Wednesday, April 27, 2011

Spring - Is Sprung? Finally?

I don't know about you but I'm thinking the winter of 2010-2011 is going to go down as one of those winters that just didn't want to give up.  My friend Theresa and I went up to Ubly (it's OK if you don't know where that is) on March 25 and it looked like Christmas up there - they had had a snow day two days before!  Crazy!  And the day we got in from Chicago, April 18, we were greeted with snow when we got up later in the morning, when we had to unload the truck.  My most indelible memory of late snow has to be 1983, though, when it snowed on April 30 in East Lansing.  So, it could be worse.

But, things are finally starting to warm up.  I can go outside in my garden in the morning and the evening and things look radically different.  So you know I'm going out there at least twice a day, right?  Just to see what's happened in the last 8-12 hours.  What's happening - and it's happening fast, now, between all the torrential rain, the gale-force winds and the sudden warming up - is that things are popping, budding, flowering, fading, some at record rates of speed.  So I got out there yesterday, between cleaning up the big central bed in the backyard, putting down five bags of mulch and pruning another 10-15% of my Clematis, and took a few pictures of some of the Spring flowers.

The first two pictures are of Sanguinaria canadensis, or Bloodroot.  I used to have some of the double form of this plant from my Mom but it died out and none the plants I dug from her garden before we sold the house seem to have survived - not even with the two friends with whom I shared them.  However, woodland wildflowers have an interesting habit of going dormant for a season when disturbed so I'll hold out hope for next year.  What I do have is the more common, and hardier, single form, which is quite lovely as well.  (The double looks like a miniature white water lily.)  This plant is a true harbinger of spring, with the flower rising up through the curled leaf, emerging, blooming and then withering.  Of the flowers in these pictures, all but one have already dropped their petals, all in a day or so.  So their beauty is as fleeting as it is fragile.  The leaf will continue to expand and unfold into a distinctive, deeply-lobed, roughly heart shape.  And then it will go completely dormant.  Why "Bloodroot"?  Because the plant's sap is a true red and was used in a number of functions by indigenous populations.  A friend has offered me the opportunity to collect some of the double form from her yard later this year, and I probably will.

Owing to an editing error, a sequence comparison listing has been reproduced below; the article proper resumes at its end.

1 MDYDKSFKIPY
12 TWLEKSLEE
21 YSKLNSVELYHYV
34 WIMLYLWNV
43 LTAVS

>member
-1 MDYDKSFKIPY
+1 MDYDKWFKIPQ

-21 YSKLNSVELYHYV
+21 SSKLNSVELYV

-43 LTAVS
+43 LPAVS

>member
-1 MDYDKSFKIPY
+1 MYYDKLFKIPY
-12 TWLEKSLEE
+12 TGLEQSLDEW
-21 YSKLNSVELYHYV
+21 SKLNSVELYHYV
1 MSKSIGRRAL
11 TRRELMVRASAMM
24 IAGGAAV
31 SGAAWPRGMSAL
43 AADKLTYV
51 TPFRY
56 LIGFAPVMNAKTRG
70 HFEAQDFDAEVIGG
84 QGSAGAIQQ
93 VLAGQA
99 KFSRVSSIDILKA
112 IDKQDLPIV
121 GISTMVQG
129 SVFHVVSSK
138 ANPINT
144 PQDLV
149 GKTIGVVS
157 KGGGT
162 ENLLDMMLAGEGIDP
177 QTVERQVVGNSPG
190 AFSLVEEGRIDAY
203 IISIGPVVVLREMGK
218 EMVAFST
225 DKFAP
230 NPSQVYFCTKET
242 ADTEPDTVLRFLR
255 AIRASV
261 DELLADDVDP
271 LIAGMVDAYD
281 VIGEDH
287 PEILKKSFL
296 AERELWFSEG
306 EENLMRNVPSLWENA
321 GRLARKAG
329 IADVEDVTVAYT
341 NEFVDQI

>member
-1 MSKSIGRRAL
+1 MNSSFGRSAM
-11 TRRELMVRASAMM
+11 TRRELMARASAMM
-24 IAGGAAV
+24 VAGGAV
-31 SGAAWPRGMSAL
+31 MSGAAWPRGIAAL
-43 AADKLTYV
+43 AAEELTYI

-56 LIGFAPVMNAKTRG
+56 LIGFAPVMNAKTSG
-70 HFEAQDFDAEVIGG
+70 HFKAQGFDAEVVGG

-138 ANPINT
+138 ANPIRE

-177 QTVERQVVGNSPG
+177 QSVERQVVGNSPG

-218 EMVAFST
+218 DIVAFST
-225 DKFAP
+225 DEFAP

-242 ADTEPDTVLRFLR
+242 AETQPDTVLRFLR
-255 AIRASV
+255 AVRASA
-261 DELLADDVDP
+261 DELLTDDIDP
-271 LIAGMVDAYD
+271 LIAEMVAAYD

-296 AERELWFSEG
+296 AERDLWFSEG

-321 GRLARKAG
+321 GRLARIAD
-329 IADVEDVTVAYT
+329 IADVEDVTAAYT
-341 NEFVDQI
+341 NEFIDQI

The next two pictures are of Twinleaf, or Jeffersonia diphylla.  (The epithet in the botanical Latin literally translates as "twin-leaf".)  As William Cullina says in his authoritative work on wildflowers, capturing an image of this flower is not easy.  It is especially short lived, lasting no more than a day or two - which is interesting, as there cannot be that many pollinators floating around this early in the season.  (I saw my first bee on Sunday, so they are out there).  It started to look like it would flower on Sunday but it didn't warm up enough early enough in the day for it to really get going.  By Monday it showed itself a bit more but still did not open completely as conditions were not yet acceptable - it seems it isn't just a function of the amount of sunlight but also of the overall temperature.  Finally, on Tuesday, it opened completely, as you see here.  And by this morning all the petals had dropped.  So, I'm grateful to have been able to capture these images.  The plant persists after flowering, setting a small urn-shaped seed pod with a little lid, unlike any other seed pod I've seen.  It does spread modestly and makes for a nice ground cover of medium height.

Finally, a picture of Erythronium americanum, or Yellow Trout Lily.  The members of this genus go by a number of names, including Fawn Lily (which, like "Trout Lily", refers to the mottling of the leaves) and Adder's Tongue, a reference to the seedpod with its projecting stamen.  There are two species native to the eastern United States, this being the more common; the other, Erythronium albidum, although less common overall, is quite common on Belle Isle here in Detroit and for a time, before the shrubs began to grow in after the deer were penned up, covered whole swathes of clearings in the woods near the racketball courts.  You can still see many of them there but they are losing some ground to the Spicebush and Drummond's Dogwood, among other species.  Like Mayapple, only mature plants - meaning those with two leaves - will flower.  I had dug these from a friend's property in Macomb Township last Spring, so you can imagine my delight when I had not one, but two flowers this Spring.  (Some lummox of a squirrel broke the smaller one off sometime today.)  These plants have a tendency to pull themselves lower into the ground, preventing flowering; the strategy is to lay a slab of rock about 5-6 inches below grade and then planting above so they don't have the chance to do that.  So, I'll be digging these guys up (again) and planting them again accordingly, in hopes that we will have flowers again next year (and maybe the next).

Lots of great events coming up.  We have the final line-up for the Garden Tours on June 4 and August 20 (10:00am-2:00pm) and will be featuring the art of Black Cat Pottery, Notable Greetings, Farmbrook Designs and Bird Homes by Tim.  My friend Stephen Hulbert of Hulbee will be providing refreshments - so we're going to have a great time!  Look for updates on the events here and on my Facebook page.

It's raining.  Again.

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